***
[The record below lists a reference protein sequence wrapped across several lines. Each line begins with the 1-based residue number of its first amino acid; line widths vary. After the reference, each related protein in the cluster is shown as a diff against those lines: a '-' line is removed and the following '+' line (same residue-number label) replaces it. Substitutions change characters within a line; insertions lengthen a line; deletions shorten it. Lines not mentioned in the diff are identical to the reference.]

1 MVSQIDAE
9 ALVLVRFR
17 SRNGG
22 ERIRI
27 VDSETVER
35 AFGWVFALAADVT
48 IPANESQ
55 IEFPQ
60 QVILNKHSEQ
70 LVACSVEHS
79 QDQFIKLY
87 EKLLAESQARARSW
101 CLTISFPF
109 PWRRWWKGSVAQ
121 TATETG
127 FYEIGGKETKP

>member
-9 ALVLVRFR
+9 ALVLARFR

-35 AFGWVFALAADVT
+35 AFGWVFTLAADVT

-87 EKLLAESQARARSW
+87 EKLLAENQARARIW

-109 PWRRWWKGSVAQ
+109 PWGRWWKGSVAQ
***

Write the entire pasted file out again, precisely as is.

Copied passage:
[The record below lists a reference protein sequence wrapped across several lines. Each line begins with the 1-based residue number of its first amino acid; line widths vary. After the reference, each related protein in the cluster is shown as a diff against those lines: a '-' line is removed and the following '+' line (same residue-number label) replaces it. Substitutions change characters within a line; insertions lengthen a line; deletions shorten it. Lines not mentioned in the diff are identical to the reference.]

1 MVSQIDAE
9 ALVLVRFR
17 SRNGG
22 ERIRI
27 VDSETVER
35 AFGWVFALAADVT
48 IPANESQ
55 IEFPQ
60 QVILNKHSEQ
70 LVACSVEHS
79 QDQFIKLY
87 EKLLAESQARARSW
101 CLTISFPF
109 PWRRWWKGSVAQ
121 TATETG
127 FYEIGGKETKP

>member
-9 ALVLVRFR
+9 ALVLARFR

-35 AFGWVFALAADVT
+35 AFGWVFTLAADVT

-87 EKLLAESQARARSW
+87 EKLLAENQARARIW

-109 PWRRWWKGSVAQ
+109 PWGRWWKGSVAQ